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The strategy emphasizes preventative measures, like thinning and controlled burns, on lands that pose high risks.
The U.S. Forest Service has plans to drastically increase the amount of land getting treated with methods like thinning out vegetation and conducting controlled burns, as the federal government seeks to reduce the kinds of high-intensity wildfires that have torn through parts of the country in recent years.
As part of a strategy unveiled Tuesday, the Forest Service said it would aim to expand the amount of land where this type of work is carried out by up to 50 million acres over the next 10 years. The agency says that in recent years it has typically treated 2 million to 3 million acres to improve forest health and cut down on fire risks, or the equivalent of about 20 million to 30 million acres over a decade.
These new measures would target federal, state, tribal and private lands across the West. They would prioritize tracts of about 250,000 acres identified as high risk for wildfires that could pose dangers for communities and infrastructure. The Forest Service is calling these areas "firesheds." The agency says nearly $3 billion of funding in last year's $1.2 trillion infrastructure law will help support this work.
“The negative impacts of today’s largest wildfires far outpace the scale of efforts to protect homes, communities and natural resources,” Agriculture Secretary Tom Vilsack said in a statement. (The Forest Service is part of the Department of Agriculture.)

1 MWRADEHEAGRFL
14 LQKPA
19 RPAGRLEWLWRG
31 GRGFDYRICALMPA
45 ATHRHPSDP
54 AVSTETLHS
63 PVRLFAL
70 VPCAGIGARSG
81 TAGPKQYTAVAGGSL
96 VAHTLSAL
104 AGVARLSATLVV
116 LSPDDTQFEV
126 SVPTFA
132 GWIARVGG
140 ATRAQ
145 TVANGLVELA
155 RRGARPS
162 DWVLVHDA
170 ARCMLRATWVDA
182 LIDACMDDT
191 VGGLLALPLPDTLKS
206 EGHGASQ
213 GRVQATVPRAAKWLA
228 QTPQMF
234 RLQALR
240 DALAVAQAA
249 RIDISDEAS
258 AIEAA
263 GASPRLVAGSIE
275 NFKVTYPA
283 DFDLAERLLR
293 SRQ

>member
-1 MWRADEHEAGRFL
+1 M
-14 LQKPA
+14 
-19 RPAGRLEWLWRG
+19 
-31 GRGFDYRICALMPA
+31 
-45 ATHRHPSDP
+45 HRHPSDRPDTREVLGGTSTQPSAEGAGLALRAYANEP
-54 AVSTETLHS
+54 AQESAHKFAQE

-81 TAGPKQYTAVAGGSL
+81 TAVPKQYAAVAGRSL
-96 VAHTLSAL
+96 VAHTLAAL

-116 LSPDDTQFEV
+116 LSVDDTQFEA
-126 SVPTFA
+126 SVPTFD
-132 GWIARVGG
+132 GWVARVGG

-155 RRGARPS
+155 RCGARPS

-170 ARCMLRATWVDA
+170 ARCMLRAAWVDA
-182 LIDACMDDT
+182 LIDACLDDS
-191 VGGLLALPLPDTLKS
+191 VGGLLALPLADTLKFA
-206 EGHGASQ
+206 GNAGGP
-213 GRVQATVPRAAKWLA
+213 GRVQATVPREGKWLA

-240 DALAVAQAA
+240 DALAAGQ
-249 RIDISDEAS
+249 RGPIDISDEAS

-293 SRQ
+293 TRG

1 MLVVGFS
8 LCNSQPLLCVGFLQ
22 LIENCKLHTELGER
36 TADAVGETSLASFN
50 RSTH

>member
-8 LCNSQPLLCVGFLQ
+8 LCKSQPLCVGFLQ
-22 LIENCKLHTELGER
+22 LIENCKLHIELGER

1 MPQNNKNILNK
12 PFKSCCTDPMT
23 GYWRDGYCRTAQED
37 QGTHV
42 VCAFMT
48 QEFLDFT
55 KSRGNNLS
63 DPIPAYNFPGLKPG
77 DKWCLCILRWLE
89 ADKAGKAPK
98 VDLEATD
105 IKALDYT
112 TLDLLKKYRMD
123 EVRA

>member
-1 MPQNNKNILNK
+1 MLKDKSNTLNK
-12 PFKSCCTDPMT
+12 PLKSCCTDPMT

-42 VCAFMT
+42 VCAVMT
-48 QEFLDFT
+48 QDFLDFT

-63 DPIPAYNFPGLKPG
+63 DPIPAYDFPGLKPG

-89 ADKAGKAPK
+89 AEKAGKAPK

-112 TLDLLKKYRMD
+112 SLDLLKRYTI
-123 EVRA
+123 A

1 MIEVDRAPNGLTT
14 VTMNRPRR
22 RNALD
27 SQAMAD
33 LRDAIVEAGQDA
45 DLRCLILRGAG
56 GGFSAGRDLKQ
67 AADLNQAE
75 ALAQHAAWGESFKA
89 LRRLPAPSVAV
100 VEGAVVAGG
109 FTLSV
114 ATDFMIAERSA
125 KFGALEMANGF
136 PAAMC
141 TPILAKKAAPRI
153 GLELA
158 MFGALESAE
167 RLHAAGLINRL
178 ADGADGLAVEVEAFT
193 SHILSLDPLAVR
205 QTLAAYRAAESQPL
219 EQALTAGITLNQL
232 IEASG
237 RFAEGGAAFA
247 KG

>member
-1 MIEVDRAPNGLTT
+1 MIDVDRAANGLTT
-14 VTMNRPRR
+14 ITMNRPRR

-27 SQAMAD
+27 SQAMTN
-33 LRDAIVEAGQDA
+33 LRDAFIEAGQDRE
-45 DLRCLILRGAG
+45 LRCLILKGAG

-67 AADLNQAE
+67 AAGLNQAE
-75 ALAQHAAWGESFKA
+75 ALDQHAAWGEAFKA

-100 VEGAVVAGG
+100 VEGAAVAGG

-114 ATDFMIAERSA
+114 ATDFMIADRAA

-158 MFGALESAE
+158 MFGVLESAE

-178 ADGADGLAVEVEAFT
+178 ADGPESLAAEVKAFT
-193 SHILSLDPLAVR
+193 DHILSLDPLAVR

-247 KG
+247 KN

The highest priority areas for treatment, based on risks to nearby communities, are in parts of Arizona, California, Colorado, Washington, Oregon and other western states, the Forest Service says. The agency says it will work with other federal agencies, as well as states and localities, to carry out the plan.
Wildfire is a natural part of the environment. But a mix of factors have led to a situation where the blazes have grown more severe.
As a document released by the Forest Service about its new strategy explains, the federal government for decades moved to extinguish forest fires aggressively, an approach that allowed plants and trees to thicken beyond historic levels.
This buildup of vegetation, along with the effects of climate change—like drier weather, lower snowpack and trees killed by bark beetles—have created conditions allowing for worse fires. At the same time, real estate development has encroached deeper into places prone to fire—areas often referred to as the Wildland-Urban Interface.
Meanwhile, firefighting costs have eaten up limited dollars that agencies like the Forest Service have to devote to preventative measures, like the land treatments described in the new plan.
"It will take nothing less than a paradigm shift to protect the Nation’s western communities," the Forest Service strategy report says. "We need to thin western forests and return low-intensity fire to western landscapes in the form of both prescribed and natural fire, working to ensure that forest lands and communities are resilient in the face of the wildland fire that fire-adapted landscapes need."
Thinning and controlled burns can help reduce the risk of extreme fires by cutting the amount of "fuel" available for flames to consume. But carrying out the work costs money and requires people capable of doing it. Concerns about smoke and the possibility that prescribed fires could get out of control can pose added hurdles.
Wildfire experts though have increasingly highlighted expanded prescribed burns, and allowing low-risk fires that occur naturally to burn, as key tools the nation will need to embrace as it attempts to tamp down wildfire risks.
The Forest Service notes that in 2020, 2017 and 2015 more than 10 million acres a year burned nationwide, while the five-year average number of structures destroyed by wildfires annually climbed to 12,255 in 2020 from 2,873 in 2014.
Bill Lucia is a senior editor for Route Fifty and is based in Olympia, Washington.